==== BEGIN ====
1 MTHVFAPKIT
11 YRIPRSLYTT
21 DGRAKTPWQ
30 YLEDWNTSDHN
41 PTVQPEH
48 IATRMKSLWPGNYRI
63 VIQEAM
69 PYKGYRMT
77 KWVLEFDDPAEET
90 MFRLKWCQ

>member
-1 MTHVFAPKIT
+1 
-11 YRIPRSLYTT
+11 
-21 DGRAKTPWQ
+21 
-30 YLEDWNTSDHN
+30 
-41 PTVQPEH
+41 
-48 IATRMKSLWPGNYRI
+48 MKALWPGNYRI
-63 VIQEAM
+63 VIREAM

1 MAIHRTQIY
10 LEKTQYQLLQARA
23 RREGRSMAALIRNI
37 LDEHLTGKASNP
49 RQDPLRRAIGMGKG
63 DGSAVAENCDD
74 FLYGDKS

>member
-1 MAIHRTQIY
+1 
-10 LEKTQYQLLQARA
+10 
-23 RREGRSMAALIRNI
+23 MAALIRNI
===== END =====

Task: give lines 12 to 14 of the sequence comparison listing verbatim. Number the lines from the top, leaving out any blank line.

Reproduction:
-1 MTHVFAPKIT
+1 
-11 YRIPRSLYTT